• Avoid configuring the own-FFTW with AVX512 enabled when GROMACS does not use AVX512 – Previously if GROMACS was configured to use any AVX flavor, the internally built FFTW would be configured to also contain AVX512 kernels. This could cause performance loss if the (often noisy) FFTW auto-tuner picks an AVX512 kernel in a run that otherwise only uses AVX/AVX2 which could run at higher CPU clocks without AVX512 clock speed limitation. Now AVX512 is only used for the internal FFTW if GROMACS is also configured with the same SIMD flavor.
  • Update and constraints can run on a GPU – For standard simulations (see the user guide for more details), update and constraints can be offloaded to a GPU with CUDA. Thus all compute intensive parts of a simulation can be offloaded, which provides better performance when using a fast GPU combined with a slow CPU. By default, update will run on the CPU, to use GPU in single rank simulations, one can use new ‘-update gpu’ command line option. For use with domain decomposition, please see below.
  • GPU Direct Communications – When running on multiple GPUs with CUDA, communication operations can now be performed directly between GPU memory spaces (automatically routed, including via NVLink where available). This behavior is not yet enabled by default: the new codepaths have been verified by the standard GROMACS regression tests, but (at the time of release) still lack substantial “real-world” testing. They can be enabled by setting the following environment variables to any non-NULL value in your shell: GMX_GPU_DD_COMMS (for halo exchange communications between PP tasks); GMX_GPU_PME_PP_COMMS (for communications between PME and PP tasks); GMX_FORCE_UPDATE_DEFAULT_GPU can also be set in order to combine with the new GPU update feature (above). The combination of these will (for many common simulations) keep data resident on the GPU across most timesteps, avoiding expensive data transfers. Note that these currently require GROMACS to be built with its internal thread-MPI library rather than any external MPI library, and are limited to a single compute node. We stress that users should carefully verify results against the default path, and any reported issues will be gratefully received to help us mature the software.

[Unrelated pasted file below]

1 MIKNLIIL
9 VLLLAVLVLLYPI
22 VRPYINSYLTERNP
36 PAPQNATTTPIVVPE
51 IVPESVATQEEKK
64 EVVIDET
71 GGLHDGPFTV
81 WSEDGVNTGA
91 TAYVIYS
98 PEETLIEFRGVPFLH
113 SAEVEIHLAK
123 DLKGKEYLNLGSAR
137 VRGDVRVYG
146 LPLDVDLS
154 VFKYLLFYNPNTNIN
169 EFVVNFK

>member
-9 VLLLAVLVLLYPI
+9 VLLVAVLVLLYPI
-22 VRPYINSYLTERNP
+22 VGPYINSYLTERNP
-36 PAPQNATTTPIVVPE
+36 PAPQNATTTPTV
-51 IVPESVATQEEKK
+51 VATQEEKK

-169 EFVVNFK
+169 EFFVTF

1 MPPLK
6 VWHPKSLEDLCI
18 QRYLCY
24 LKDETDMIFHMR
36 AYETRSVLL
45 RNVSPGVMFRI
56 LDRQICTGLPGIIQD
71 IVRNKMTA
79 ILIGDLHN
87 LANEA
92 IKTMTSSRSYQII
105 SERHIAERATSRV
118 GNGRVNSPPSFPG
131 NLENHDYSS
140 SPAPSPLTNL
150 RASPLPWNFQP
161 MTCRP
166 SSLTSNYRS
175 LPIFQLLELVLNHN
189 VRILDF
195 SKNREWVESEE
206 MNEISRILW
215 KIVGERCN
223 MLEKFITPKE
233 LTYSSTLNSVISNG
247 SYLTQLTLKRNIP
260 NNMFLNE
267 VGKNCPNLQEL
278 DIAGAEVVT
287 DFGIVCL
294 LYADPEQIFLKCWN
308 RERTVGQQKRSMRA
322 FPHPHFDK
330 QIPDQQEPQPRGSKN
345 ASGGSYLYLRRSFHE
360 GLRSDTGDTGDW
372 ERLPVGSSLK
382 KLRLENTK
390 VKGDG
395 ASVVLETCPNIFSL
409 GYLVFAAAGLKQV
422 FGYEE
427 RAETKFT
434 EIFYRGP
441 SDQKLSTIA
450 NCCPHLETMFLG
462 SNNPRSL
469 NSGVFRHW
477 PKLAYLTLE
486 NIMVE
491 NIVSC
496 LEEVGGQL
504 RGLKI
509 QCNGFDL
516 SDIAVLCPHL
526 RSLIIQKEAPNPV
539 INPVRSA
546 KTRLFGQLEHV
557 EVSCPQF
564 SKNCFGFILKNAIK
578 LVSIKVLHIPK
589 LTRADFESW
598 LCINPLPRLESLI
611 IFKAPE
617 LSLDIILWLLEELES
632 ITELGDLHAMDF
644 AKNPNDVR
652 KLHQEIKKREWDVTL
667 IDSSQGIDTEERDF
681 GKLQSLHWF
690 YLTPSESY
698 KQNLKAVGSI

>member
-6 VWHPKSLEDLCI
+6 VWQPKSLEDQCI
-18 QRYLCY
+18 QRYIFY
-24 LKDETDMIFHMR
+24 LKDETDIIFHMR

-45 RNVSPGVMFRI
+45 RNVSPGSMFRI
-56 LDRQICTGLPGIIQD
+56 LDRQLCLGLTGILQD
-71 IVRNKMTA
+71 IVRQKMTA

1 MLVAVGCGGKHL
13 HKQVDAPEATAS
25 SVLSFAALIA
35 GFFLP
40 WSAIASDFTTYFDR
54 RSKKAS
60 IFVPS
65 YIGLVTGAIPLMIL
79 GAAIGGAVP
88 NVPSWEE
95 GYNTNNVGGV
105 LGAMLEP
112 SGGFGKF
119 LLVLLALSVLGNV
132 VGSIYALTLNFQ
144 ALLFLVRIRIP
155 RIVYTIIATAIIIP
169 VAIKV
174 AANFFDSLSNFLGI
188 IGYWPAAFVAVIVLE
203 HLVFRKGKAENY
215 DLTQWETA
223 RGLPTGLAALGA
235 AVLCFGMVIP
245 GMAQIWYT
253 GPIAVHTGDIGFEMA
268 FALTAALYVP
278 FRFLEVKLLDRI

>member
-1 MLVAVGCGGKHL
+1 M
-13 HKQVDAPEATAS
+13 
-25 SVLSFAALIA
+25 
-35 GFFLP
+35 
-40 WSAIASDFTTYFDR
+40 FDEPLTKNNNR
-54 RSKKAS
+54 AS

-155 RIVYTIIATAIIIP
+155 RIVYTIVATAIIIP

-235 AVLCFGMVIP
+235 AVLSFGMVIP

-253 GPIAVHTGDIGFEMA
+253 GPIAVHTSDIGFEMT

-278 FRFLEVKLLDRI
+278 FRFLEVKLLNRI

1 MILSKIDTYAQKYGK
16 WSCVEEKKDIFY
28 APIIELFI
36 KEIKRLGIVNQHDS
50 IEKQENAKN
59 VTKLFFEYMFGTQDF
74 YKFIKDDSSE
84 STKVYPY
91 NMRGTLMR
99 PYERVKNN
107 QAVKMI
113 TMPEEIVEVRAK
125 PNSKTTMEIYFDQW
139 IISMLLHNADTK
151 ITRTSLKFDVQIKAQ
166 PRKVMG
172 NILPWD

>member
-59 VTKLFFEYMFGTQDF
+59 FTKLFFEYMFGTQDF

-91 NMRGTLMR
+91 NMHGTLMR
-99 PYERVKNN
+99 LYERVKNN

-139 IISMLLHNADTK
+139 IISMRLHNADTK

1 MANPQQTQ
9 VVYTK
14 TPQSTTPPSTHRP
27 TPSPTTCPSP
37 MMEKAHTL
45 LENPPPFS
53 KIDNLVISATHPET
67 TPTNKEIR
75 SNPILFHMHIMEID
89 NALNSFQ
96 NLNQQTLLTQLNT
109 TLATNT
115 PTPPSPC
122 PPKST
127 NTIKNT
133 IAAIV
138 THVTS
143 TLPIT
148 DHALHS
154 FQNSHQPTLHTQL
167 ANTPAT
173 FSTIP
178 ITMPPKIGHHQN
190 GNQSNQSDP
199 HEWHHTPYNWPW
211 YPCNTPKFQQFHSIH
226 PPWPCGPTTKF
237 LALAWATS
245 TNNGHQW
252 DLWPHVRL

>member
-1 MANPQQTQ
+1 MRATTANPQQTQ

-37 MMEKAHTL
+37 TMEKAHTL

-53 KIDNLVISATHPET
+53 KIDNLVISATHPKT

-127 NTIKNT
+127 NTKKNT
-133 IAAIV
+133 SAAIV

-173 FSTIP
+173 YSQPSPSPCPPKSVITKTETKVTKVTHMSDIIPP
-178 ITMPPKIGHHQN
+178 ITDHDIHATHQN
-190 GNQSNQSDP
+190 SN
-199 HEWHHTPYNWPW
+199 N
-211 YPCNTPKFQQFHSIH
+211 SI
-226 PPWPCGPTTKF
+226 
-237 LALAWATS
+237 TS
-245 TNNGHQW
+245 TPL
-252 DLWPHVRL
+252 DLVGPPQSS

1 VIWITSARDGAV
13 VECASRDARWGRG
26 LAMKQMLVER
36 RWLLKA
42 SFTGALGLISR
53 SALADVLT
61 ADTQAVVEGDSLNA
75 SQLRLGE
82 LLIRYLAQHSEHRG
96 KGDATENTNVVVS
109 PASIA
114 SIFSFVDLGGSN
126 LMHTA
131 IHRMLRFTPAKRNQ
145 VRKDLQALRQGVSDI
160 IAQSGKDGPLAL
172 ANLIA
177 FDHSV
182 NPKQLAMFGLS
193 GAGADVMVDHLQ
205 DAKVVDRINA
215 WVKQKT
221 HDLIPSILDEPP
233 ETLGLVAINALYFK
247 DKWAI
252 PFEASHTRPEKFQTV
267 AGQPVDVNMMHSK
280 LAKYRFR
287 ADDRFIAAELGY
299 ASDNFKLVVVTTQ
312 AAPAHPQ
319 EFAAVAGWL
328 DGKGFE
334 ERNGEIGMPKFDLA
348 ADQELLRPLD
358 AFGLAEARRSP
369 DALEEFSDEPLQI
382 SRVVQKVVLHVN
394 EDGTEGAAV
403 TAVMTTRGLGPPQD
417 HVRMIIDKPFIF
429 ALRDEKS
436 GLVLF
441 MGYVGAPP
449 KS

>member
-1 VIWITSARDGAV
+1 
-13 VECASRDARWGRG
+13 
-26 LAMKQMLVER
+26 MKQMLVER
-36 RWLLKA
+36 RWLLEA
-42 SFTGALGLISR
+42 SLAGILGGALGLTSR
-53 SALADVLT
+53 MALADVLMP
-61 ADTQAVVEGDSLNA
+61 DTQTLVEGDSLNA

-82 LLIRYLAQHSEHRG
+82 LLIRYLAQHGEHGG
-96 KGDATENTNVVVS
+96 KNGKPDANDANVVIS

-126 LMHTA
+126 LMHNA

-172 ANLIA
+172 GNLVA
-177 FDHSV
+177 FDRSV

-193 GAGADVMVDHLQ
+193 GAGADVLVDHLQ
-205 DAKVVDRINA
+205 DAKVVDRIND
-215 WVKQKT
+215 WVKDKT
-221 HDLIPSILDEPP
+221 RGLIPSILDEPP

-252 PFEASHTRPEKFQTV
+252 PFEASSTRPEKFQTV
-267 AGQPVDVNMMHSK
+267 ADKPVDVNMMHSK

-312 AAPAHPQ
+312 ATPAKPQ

• Bonded kernels on GPU have been fused – Instead of launching one GPU kernel for each listed interaction type there is now one GPU kernel that handles all listed interactions. This improves the performance when running bonded calculations on a GPU.
  • Delay for ramp-up added to PP-PME tuning – Modern CPUs and GPUs can take a few seconds to ramp up their clock speeds. Therefore the PP-PME load balancing now starts after 5 seconds instead of after a few MD steps. This avoids sub-optimal performance settings.

Download the complete full documentation to learn more http://manual.gromacs.org/2020/manual-2020.pdf

Let us know if you have any questions about getting a system optimized for GROMACS, or upgrading your current one.

Megatron LM Blog